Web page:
Since 2018 FNPW has been working closely with Ricky Spencer from Western Sydney University to coordinate school engagement in the 1 Million Turtle Project. The community conservation program aims to release more than one million turtles throughout South-Eastern Australia each year, through the creation of protected habitats and a coordinated breeding and harvesting program.
Below is the recording of the 1 Million Turtles: Turtle Talk webinar that was hosted by the Foundation for National Parks & Wildlife (FNPW) on December 16th, 2021.
The webinar speakers are Ricky Spencer, and Nathan Cutter from the NSW Department of Primary Industries, and the talk covers a range of information about Australian freshwater turtles.
For the full details go to https://fnpw.org.au/news/latest-news/turtle-talk/
Please also see below for further resources and links:
- The 1 Million Turtles project website: https://1millionturtles.com/
- TurtleSAT: https://turtlesat.org.au/turtlesat/
- Information on non-native pest animals in NSW (including the Red-eared slider turtles), including a link to report detections: https://www.dpi.nsw.gov.au/biosecurity/vertebrate-pests/nia
- The Foundation for National Parks & Wildlife website: https://fnpw.org.au/
- The Backyard Buddies website: https://backyardbuddies.org.au/
- The Wildlife Heroes Project website: https://wildlifeheroes.org.au/
Included below arethe responses to a couple of questions in the Q&A box that were replied to by Ricky during the talk by typing (so can’t be heard in the recording), or we ran out of time to answer.
Q1: If I pick up a turtle from the road is it okay to relocate it to my farm dam if it’s several km away?
A1: Best just to move to the side of the road it was heading. The buggers can be really stubborn and no matter where you put them they will get out and head back to where they were going.
Q2: At FAWNA we are seeing more snake-necked turtle motor vehicle encounters than we remember. Despite La Nina and good rainfall we wonder why they are crossing roads and getting harmed more than normal. Any ideas?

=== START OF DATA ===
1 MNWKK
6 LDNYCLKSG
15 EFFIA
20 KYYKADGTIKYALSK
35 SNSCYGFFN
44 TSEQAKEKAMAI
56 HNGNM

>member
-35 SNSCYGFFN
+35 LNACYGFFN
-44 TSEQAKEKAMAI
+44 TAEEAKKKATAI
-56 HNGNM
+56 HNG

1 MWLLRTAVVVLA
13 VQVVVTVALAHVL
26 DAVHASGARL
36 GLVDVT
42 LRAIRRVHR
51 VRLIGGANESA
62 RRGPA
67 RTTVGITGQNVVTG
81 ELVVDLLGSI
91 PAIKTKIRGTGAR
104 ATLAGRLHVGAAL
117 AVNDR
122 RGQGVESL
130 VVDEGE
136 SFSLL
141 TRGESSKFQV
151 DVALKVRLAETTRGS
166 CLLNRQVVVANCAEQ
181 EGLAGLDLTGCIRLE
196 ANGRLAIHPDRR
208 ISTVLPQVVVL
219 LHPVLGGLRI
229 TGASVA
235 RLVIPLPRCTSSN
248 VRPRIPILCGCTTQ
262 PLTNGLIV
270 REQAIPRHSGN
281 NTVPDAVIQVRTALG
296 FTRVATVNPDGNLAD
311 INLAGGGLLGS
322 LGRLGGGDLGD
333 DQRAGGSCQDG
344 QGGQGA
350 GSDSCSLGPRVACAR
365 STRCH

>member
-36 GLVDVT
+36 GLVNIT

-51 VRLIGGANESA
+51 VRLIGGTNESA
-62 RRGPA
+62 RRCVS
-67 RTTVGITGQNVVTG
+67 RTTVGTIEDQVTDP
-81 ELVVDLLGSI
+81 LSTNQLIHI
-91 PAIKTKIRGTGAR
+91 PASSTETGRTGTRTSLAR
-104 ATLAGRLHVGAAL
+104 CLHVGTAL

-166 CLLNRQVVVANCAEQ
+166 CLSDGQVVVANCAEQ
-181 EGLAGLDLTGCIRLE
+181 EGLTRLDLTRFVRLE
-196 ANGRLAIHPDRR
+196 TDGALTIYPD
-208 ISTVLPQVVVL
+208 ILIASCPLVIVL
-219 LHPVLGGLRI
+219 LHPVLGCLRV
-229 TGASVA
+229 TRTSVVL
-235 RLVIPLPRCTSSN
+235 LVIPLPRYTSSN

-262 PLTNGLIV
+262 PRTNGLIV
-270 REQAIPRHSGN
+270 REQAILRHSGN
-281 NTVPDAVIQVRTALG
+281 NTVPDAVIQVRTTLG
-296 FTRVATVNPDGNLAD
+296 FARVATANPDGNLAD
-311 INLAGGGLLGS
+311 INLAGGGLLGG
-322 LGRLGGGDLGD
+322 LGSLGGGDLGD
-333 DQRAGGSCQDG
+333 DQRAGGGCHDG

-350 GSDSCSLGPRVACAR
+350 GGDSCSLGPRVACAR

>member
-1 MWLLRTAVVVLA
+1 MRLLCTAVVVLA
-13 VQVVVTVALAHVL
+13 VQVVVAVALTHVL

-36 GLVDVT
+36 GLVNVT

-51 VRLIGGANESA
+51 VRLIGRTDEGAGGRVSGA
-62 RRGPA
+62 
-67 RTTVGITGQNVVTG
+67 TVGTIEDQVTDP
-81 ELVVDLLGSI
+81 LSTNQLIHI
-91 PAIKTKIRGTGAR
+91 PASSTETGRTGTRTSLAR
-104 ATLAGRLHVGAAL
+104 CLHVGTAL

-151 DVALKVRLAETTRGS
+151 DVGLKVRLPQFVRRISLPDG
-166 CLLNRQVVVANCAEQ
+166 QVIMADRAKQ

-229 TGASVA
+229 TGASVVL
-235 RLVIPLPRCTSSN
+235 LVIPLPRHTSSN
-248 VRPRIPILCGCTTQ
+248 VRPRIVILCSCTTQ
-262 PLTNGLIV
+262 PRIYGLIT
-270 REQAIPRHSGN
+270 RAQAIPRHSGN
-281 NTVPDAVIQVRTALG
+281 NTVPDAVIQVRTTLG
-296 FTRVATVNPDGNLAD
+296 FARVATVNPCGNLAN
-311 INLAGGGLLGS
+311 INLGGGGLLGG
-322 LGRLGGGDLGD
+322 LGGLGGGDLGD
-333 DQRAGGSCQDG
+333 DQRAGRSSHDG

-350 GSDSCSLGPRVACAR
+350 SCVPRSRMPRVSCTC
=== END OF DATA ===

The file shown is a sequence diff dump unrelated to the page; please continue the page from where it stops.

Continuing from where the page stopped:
A2: It is turtle nesting season at the moment, and with rain so constant this season, they are nesting more regularly. Previous years it might only be when there were storms. (Turtles often cross roads when heading to nesting sites)
Q3: Has there been any studies or info captured on how floods and torrential rain is impacting turtles relocating?
A3 Ricky: Rains and floods aid turtle movement. Rains also trigger nesting in Spring. Eastern Long Necks make substantial terrestrial movements and this is also usually triggered by a heavy downpour.
A3 Nathan: Although it was not part of the NSW DPI trial work to measure the effect of water surge events, anecdotally speaking – one of the sites NSW DPI has worked at is an isolated oxbow lake. However, the oxbow is subject to water surges during heavy rain events. We have noticed that after water surge events, significantly more red-eared slider turtles are detected in the oxbow.
Q4: The other thing we have come across is in severe floods freshwater turtles displaced ending up on beaches and estuaries. What is your suggestions in regards to these turtles? sadly some have been released into saltwater.
A4 Ricky: Most freshwater turtles can’t tolerate long periods of saltwater. They should be placed in freshwater and relocated to the nearest freshwater dam or vet if required.
A4 Nathan: Although red-eared slider turtles are freshwater organisms, over the years, a number of them have been detected and removed from NSW coastal estuaries. There are papers that have been written discussing the ability of red-eared slider turtles to tolerate elevated salinity levels. Generally speaking, the ability of some non-native animals to adapt to a wide-range of environments adds to their overall success as an invasive species.